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Empathy is not solutioning

In my work with clients and tertiary learners, we often discuss the concept of empathy and how it can be practised in our interpersonal relationships.

According to verywellmind, empathy is

"the ability to emotionally understand what other people feel, see things from their point of view, and imagine yourself in their place. Essentially, it is putting yourself in someone else's position and feeling what they must be feeling."

I prefer understanding empathy simply as perspective taking without judgement (inspired by Brene Brown). Few discussions on empathy can go without mentioning her, since she is widely recognised as the go to expert on vulnerability, empathy and shame.

To go a step further, I would add the qualifier "without taking action". This is based on my observations after working with close to 1,000 individuals on the topic of empathy. Most of us are quick to include offering solutions while we convey empathy. Some reasons for this could be

  1. To make ourselves feel better by being actively involved in solving the perceived problem with a proposed solution

  2. To convince the other person that if we truly care, then we must want to and act on it

  3. We find it hard to accept that all we need to do is listen (yes, that's it, that's all!)

  4. "We have been down that road" so let's tell them "this is how I did it" so you can try that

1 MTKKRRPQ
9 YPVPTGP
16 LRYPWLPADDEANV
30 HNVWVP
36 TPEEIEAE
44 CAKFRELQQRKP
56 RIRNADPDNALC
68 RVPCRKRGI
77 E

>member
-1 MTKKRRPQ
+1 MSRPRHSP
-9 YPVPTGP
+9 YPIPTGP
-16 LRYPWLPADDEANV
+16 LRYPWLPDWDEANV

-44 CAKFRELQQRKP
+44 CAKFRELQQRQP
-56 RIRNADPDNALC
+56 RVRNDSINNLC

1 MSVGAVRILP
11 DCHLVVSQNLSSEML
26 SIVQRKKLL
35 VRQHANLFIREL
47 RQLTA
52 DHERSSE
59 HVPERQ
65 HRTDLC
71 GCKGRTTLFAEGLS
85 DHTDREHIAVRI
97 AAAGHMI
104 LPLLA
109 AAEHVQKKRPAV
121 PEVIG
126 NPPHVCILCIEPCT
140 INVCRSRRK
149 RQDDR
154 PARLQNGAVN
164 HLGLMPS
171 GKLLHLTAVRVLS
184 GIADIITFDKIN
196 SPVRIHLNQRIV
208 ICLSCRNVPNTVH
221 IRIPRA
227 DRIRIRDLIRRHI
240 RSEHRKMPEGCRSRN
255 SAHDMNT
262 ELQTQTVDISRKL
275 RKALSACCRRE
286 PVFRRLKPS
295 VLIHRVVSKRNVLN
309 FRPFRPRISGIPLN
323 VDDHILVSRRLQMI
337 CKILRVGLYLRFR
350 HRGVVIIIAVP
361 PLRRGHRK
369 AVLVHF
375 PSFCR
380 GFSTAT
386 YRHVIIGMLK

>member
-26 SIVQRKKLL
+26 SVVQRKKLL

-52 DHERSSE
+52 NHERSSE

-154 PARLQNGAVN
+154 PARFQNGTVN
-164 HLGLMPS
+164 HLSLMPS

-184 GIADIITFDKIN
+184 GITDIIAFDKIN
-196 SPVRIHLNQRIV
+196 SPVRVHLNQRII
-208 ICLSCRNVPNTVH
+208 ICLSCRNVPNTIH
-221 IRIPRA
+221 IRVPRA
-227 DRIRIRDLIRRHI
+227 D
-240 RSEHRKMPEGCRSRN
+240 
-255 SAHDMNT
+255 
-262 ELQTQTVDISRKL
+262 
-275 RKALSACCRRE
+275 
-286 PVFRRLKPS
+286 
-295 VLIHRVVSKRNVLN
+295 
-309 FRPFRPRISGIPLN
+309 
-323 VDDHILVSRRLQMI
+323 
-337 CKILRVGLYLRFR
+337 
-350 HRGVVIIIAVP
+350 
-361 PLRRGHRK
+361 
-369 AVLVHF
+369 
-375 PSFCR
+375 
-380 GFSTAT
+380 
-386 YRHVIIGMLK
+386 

5. They "need" all the help that they can get so we must jump right in and do our part

As part of the facilitation I do with participants- we work with various case scenarios extracted from their personal, academic or professional lives to have them discuss empathetic responses to various scenarios. I've noticed that close to 80% will jump into offering solutions of a sequence of "how tos" or life hacks as part of the proposed response.

Upon further discussion, we realised that while proposed solutions are important, they may not always be welcome at the first instance so the considerations of timing, trust and context may come in useful in pausing before we offer a buffet of solutions.

So what should we do?

  1. Listen and pause to fully receive the intention of the statement shared

  2. Ask them how they would like to proceed or be supported

  3. Resist the urge to say "I understand" because that may not always be the case and it can get perceived as a mere token of acknowledgement & less sincere

  4. Suspend our opinion; yes you read that right: our opinion does not matter all the time

  5. Even if they say "what would you do, IF you were me?" Be upfront and remind them you probably may never fully understand and even if you did - you are at a totally different thought space so it would not be helpful to comment

If and only if they have expressed a desire to move into actively seeking resources and tools to make the next decision-you can offer to partner them and support them whatever ways they prefer so they can own their solutions.

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